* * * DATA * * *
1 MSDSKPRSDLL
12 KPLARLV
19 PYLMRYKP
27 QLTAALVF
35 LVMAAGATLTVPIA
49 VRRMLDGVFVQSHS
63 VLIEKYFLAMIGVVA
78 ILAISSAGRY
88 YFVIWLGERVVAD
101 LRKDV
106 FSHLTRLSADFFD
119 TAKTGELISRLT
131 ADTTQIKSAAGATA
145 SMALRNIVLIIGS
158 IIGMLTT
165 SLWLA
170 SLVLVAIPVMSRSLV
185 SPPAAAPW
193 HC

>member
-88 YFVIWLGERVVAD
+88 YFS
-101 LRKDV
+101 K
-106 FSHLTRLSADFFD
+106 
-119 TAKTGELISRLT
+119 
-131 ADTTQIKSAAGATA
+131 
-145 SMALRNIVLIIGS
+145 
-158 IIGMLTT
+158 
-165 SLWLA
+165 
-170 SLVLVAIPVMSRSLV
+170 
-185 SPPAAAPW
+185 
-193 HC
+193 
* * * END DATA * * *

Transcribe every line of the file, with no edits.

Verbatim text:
1 MSDSKPRSDLL
12 KPLARLV
19 PYLMRYKP
27 QLTAALVF
35 LVMAAGATLTVPIA
49 VRRMLDGVFVQSHS
63 VLIEKYFLAMIGVVA
78 ILAISSAGRY
88 YFVIWLGERVVAD
101 LRKDV
106 FSHLTRLSADFFD
119 TAKTGELISRLT
131 ADTTQIKSAAGATA
145 SMALRNIVLIIGS
158 IIGMLTT
165 SLWLA
170 SLVLVAIPVMSRSLV
185 SPPAAAPW
193 HC

>member
-88 YFVIWLGERVVAD
+88 YFS
-101 LRKDV
+101 K
-106 FSHLTRLSADFFD
+106 
-119 TAKTGELISRLT
+119 
-131 ADTTQIKSAAGATA
+131 
-145 SMALRNIVLIIGS
+145 
-158 IIGMLTT
+158 
-165 SLWLA
+165 
-170 SLVLVAIPVMSRSLV
+170 
-185 SPPAAAPW
+185 
-193 HC
+193 